Some ideas include making sun prints, building a solar oven or heater, or creating your own balance with objects from nature. Ideas for designing and building pulleys, catapults, sundials, and waters clocks are included, as well as simple experiments with rocks and bugs. STEM is so broad and encompasses many topics that can be explored in real life, outdoor experiences!

Harley Kitching Harley Kitching 597 Points

Hi Jordan! Thank you for posting that link with all of those great activities. I will soon have my own classroom and having some activities for students to get up and move around outside and experience science has been one of my goals for my classroom. I will be using some of these activities to get my students more engaged in science and show them that science is all around them all the time.

Elizabeth Ricke Elizabeth Ricke 333 Points

Thank you Jordan for sharing this link! As a pre-service teacher I found the link very beneficial and interesting as I would love to incorporate many of these ideas into my future teaching. There are many great ways to incorporate STEAM into the classroom in general, but this link provided great ideas and fun projects for students. I love the idea of starting a classroom garden and having students learn how to maintain and take care of the garden. The link shared many great ideas that I would love to incorporate into my future classroom! Thanks again!

Harley Kitching Harley Kitching 597 Points

I have worked in STEM schools before in my student teaching placements, and one that really impressed me was one that had a partner farm that the students got to go to on field trips and interact with the animals and crops. The farm set aside a section that was not used frequently for the students to complete projects. They would brainstorm issues that the farm or the school was having, and then they would come up with solutions to help using the land they were provided. It was a really cool year long project for the students. You could tell they all really enjoyed their time there as well, and they took a lot out of the experience. I do like all the ideas presented in the links throughout the feed that will help me as a teacher get my students outside if there are limited opportunities for STEM growth in the school.

Chad James Capote Chad James Capote 180 Points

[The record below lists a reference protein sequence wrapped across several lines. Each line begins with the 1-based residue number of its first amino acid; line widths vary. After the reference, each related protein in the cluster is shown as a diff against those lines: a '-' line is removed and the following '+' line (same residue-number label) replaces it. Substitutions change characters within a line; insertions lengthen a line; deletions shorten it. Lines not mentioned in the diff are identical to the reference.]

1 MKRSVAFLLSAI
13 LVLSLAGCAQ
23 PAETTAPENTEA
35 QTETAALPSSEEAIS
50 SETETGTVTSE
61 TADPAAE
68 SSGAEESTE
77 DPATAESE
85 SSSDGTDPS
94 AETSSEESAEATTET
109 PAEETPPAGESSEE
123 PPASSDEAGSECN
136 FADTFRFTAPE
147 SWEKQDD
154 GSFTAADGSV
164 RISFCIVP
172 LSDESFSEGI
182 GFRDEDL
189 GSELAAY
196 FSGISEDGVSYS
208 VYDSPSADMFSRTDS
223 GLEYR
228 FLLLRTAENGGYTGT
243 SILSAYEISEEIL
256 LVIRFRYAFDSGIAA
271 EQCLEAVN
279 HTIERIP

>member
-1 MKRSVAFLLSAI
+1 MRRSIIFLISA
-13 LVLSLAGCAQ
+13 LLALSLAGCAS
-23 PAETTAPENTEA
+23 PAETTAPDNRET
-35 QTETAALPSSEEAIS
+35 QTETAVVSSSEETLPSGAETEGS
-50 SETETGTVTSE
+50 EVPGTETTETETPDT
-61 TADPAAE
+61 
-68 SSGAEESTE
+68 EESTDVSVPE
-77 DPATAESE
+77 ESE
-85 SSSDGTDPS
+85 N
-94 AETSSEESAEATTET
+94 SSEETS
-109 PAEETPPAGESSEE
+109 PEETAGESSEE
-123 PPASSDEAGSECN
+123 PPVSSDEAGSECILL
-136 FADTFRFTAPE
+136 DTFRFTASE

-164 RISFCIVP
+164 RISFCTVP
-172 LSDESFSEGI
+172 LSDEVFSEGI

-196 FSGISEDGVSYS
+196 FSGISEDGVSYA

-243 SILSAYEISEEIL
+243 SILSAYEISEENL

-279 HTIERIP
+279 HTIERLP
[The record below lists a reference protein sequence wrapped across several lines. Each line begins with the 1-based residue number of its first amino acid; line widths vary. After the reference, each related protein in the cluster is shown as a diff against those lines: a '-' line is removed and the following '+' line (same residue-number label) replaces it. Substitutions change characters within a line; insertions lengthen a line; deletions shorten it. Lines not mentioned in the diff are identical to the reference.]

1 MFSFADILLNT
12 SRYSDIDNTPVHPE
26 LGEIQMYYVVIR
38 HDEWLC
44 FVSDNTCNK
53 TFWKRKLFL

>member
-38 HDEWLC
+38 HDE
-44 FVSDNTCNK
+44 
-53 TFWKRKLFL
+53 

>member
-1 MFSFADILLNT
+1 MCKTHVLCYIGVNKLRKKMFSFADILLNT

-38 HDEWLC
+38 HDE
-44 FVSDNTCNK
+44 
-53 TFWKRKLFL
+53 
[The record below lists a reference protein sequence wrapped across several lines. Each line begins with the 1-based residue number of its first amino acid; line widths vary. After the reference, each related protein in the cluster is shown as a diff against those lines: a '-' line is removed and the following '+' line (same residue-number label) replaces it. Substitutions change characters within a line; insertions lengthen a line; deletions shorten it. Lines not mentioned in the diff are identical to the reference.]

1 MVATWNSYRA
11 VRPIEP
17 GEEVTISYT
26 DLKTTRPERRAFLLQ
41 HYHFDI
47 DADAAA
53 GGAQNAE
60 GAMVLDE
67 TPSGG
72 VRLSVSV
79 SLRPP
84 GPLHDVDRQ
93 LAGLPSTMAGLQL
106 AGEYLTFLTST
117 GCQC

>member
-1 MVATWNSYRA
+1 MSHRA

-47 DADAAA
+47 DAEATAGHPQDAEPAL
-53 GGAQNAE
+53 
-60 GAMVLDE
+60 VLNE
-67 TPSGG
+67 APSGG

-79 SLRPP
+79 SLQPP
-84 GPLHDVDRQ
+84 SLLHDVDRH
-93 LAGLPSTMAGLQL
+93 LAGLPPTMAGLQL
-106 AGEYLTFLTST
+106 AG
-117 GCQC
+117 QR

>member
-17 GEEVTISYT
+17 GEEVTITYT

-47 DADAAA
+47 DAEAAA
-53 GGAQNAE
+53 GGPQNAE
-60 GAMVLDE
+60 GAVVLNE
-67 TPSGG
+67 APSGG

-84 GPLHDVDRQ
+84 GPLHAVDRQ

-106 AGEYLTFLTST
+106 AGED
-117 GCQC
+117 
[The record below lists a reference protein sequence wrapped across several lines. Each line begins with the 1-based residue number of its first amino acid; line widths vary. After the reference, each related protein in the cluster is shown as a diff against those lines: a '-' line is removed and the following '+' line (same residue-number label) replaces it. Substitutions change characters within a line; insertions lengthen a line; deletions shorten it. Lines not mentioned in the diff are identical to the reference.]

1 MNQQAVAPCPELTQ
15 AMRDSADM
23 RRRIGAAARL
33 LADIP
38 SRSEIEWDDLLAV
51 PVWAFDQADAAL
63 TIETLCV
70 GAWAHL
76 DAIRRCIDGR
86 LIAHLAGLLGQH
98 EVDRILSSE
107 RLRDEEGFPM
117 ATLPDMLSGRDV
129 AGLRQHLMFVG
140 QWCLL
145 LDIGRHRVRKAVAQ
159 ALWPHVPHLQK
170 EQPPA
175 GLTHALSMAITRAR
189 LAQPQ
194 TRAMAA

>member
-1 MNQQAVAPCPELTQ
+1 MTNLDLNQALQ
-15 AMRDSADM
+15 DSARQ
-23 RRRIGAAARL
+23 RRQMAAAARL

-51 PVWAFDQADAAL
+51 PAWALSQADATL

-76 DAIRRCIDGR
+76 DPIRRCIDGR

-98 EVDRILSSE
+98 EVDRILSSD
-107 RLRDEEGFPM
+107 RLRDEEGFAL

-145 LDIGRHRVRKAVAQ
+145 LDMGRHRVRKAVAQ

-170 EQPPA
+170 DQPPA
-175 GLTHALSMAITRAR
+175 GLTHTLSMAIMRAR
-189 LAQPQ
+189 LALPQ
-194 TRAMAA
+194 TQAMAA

Thanks for sharing the article. I've always felt the need and follow methods to involve nature in science learning. Natural sciences do not operate in vacuum. It is important to establish or re-establish communication between the natural environment and learning. 

Taylor Simmons Taylor Simmons 1125 Points

Thank you so much for sharing this information! I would be a great idea to have class outside and get to see STEM from a hands-on experience! 

Paul McPherson Paul McPherson 60 Points

That's a pretty great idea, thanks! I hope I'll be able to teach in normal conditions again this September, and I'll try to apply this advice.


Taking students outside is so very important! I believe that the 5E Instructional Model can help to offer a guideline for a quality outdoor lesson. The Explore portion is good for taking the students outside, using Interactive Science Notebooks to guide their thinking and modeling, and letting them use all of their senses. In using the outdoors for explore, students can observe and model and sketch in their science journals, and they can take charge of their own investigations. Teachers can ask probing questions, along with guiding students along the way. This is a good resource to explore their school ecosystems, organisms within the ecosystems, and relationships and interconnectedness within the ecosystem. Getting outdoors can also provide quality authentic experiences, along with beginning conversations about how students can help their neighborhoods, communities, and protect the environment. 

Mary Hess Mary Hess 5455 Points

Given the choice, I'd rather break out of the four walls of my classroom and learn outdoors. Check out the selected articles from NSTA below. So many benefits and opportunities to learn.


Outdoor Integration (Journal Article)

The Dirt on Outdoor Classrooms (Journal Article)

Outdoor Benefits (External Website)